Monday, February 19, 2018

Getting Over Myself and Getting On

Talking about some of my health issues publicly has been quite a challenge for me. I typically gloss over less publicly acceptable aspects of being sick, and some things I haven't even publicly addressed. A dear friend of mine tells me time and again that I don't have to tell everything. It's my story to share as I wish. I share a link when I post a new blog on my Facebook profile so my friends know a new one is up. And I sometimes hesitate over what to say because there are people on my list that I don't necessarily want to discuss this stuff with. Anonymity would be nice, I think. I mean, does the person I went to high school with, who I never really interact with, need or want to know about this? What about the mother of a child my child goes to school with? I live in a small town and people need to talk. I'm now at a point where I don't think I really care anymore. If someone thinks less of me because my body has betrayed me on multiple fronts or because I am willing to talk about it because so many people I run into feel alone, then I suppose that says more about them than me. I have also noticed personal stories on this subject are severely lacking.

My last post touched on this but today I have decided to discuss it much more in depth. I have been fighting an autoimmune disease called Eosinophilic Cystitis. The bottom line of this is it's like having a raging bladder infection without having one. A certain class of white blood cell known as eosinophils have seeded into the wall of my bladder and cause constant irritation. Here is a brief overview of EC. If you read the link, you might have notice that it says the disease goes away after treatment. Awesome, right? About that... I have what's called a refractory case, meaning it doesn't respond to treatment. For the past year I have been through one treatment after another. God bless my doctor for continually looking for more ways to treat this that doesn't involve removing my bladder. We have done medications rounds- twice, steroid injections directly into my bladder while I was under anesthesia, 12 weeks of drug instillations (where they put a cocktail of drugs directly into my bladder via catheterization and made me hold it for 20 minutes), I got a second opinion at Mayo Clinic in Rochester, MN from one of the leading urologists in the country, and began a heavy anti-rejection drug called Cyclosporine. Currently I am 4 months into Cyclosporine treatment and it has yielded some positive results but hasn't fixed the problem by any stretch. Last week my regular urologist requested that I meet up with her colleague who would be the urologist who would perform surgery on me if that is the route that is needed. I met with this doctor and really liked her. She laid out a few options for me ending with where this wild ride may end up; bladder removal. I am down to two more things I can do before my back is to the wall and removal is my only option. I can continue with the Cyclosporine for a little while longer to see if it further heals my bladder, or I could try Botox injections to see if that helps. After that, cystectomy (bladder removal) is all that is left.

I've given an overview of what I'm fighting here and where I am in that fight. Let me tell you what it's like. Constant. Pain. It's like being stabbed in the pelvis all the time. It hurts to pee. I can't do things like go to a movie because I have to pee every 20-60 minutes. Road trips are a pain and getting stuck in traffic is a terrifying prospect to me. That timetable also applies to night time. The longest I have slept in the past 2 years has been about 3 hours and that was one time. Most nights I am up every hour. Combine that with the constant fatigue I experience with my other 4 autoimmune diseases and I think it's safe to say I'm living some version of hell on earth. This isn't information I'm sharing for attention or pity. I'm sharing in case someone else out there is struggling and wonders if they're alone. They're not. You're not.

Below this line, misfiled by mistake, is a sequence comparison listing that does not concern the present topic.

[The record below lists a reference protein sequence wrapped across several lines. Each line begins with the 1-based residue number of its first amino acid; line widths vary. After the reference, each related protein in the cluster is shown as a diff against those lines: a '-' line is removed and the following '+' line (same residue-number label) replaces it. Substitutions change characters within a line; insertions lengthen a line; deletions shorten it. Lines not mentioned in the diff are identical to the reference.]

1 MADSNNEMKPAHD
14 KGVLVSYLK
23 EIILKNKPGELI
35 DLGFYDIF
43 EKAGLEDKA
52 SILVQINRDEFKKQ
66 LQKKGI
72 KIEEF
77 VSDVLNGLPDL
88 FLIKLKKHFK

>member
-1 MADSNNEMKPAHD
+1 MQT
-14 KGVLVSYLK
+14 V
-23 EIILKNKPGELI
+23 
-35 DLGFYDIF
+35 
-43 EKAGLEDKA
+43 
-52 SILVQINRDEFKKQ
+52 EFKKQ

Thursday, February 8, 2018

I'm back?

I was issued a challenge to reinstate my blog. A dear friend of mine who deals with disabilities of her own conveyed to me that she felt I could benefit from blogging and maybe someone out there could benefit from my endless rattling. Poor soul.

You see, since my last post I was diagnosed with yet another autoimmune disease. This brings my total up to 5. My current list is: Hashimoto's Thyroiditis, FSGS (That's Focal Segmental Glomeruloscerosis), PBC (Primary Biliary Sclerosis), Rheumatoid Arthritis, and Eosinophilic Cystitis. Since I last updated, it's also of note that I am still working full time, my son has grown exponentially, and I have adopted two bully breed dogs and most recently have entered a relationship with one of my biggest cheerleaders through my years of dealing with a defective body.

I get a lot of well-meaning sympathy from a lot of people. When they hear about my laundry list, their response is usually "I don't know how you do it" or simply "Damn". The bottom line to these diseases is I have them, they don't have me. I refuse to give them my spirit.  As for how I do it? I have no choice. I have a son that relies on me, and oddly enough, a bunch of people who look to me for guidance on how to deal with this ish. The latter always confuses me. I don't view myself as a motivational person, but whatever floats your boat. I speak pretty openly about all of it because I figure if my journey can help one person, it's worth it.

So... here goes nothing.....

Saturday, May 14, 2011

Ok, Airhead

One thing I have noticed is since being diagnosed with RA I have become very absent minded. I catch myself doing dumb things all the time. For instance, tonight I went out to get the mail. As soon as I stepped out the door I smelled a skunk. I didn't want to get sprayed so I decided the mail can wait and turned around and went back inside. Dumb part? I locked the door behind me. Ummm.... yeah. Last I knew skunks don't know how to properly execute a B&E.

Being diagnosed with a new disease is scary and consuming. Especially when you learn the potential of said disease. This one worries me more than my kidney disease.  But I am blessed to have a great medical team from my Primary Care Physician to my Rheumatologist. I also have a fantastic support system. You lose friends when you encounter a life altering illness, but I have also learned you gain a bunch too. The checks and balances of life I suppose.

Things have calmed down with me. My treatments seem to be working. I have worked 2 weeks straight without needing to call in. I have been able to mow and garden. Things look possible again. I do have new limits I have to respect but I can do that. I feel like this summer might just be a good summer. I might just be able to do some of the things I love.